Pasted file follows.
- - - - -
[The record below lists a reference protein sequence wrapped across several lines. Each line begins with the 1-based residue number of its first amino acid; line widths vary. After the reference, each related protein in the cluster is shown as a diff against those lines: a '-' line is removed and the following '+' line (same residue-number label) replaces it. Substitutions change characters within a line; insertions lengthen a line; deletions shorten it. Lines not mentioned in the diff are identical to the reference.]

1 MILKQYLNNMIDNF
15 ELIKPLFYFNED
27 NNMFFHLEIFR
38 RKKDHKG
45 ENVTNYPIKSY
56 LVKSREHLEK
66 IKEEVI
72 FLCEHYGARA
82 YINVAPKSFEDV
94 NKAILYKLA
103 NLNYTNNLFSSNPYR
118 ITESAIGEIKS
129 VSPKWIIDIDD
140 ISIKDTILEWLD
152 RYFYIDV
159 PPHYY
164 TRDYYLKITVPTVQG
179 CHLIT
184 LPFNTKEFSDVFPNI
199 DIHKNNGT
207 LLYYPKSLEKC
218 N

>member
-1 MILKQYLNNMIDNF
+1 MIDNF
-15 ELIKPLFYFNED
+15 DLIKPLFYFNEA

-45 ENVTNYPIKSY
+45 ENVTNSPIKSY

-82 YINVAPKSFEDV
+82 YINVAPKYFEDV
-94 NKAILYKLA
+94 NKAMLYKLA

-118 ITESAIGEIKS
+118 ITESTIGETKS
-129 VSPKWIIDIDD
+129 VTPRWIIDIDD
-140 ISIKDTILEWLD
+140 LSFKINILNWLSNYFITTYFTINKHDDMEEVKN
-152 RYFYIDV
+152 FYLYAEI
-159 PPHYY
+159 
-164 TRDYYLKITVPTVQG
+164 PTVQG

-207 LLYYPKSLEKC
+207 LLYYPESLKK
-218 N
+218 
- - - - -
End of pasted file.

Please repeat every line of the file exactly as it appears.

[The record below lists a reference protein sequence wrapped across several lines. Each line begins with the 1-based residue number of its first amino acid; line widths vary. After the reference, each related protein in the cluster is shown as a diff against those lines: a '-' line is removed and the following '+' line (same residue-number label) replaces it. Substitutions change characters within a line; insertions lengthen a line; deletions shorten it. Lines not mentioned in the diff are identical to the reference.]

1 MILKQYLNNMIDNF
15 ELIKPLFYFNED
27 NNMFFHLEIFR
38 RKKDHKG
45 ENVTNYPIKSY
56 LVKSREHLEK
66 IKEEVI
72 FLCEHYGARA
82 YINVAPKSFEDV
94 NKAILYKLA
103 NLNYTNNLFSSNPYR
118 ITESAIGEIKS
129 VSPKWIIDIDD
140 ISIKDTILEWLD
152 RYFYIDV
159 PPHYY
164 TRDYYLKITVPTVQG
179 CHLIT
184 LPFNTKEFSDVFPNI
199 DIHKNNGT
207 LLYYPKSLEKC
218 N

>member
-1 MILKQYLNNMIDNF
+1 MIDNF
-15 ELIKPLFYFNED
+15 DLIKPLFYFNEA

-45 ENVTNYPIKSY
+45 ENVTNSPIKSY

-82 YINVAPKSFEDV
+82 YINVAPKYFEDV
-94 NKAILYKLA
+94 NKAMLYKLA

-118 ITESAIGEIKS
+118 ITESTIGETKS
-129 VSPKWIIDIDD
+129 VTPRWIIDIDD
-140 ISIKDTILEWLD
+140 LSFKINILNWLSNYFITTYFTINKHDDMEEVKN
-152 RYFYIDV
+152 FYLYAEI
-159 PPHYY
+159 
-164 TRDYYLKITVPTVQG
+164 PTVQG

-207 LLYYPKSLEKC
+207 LLYYPESLKK
-218 N
+218 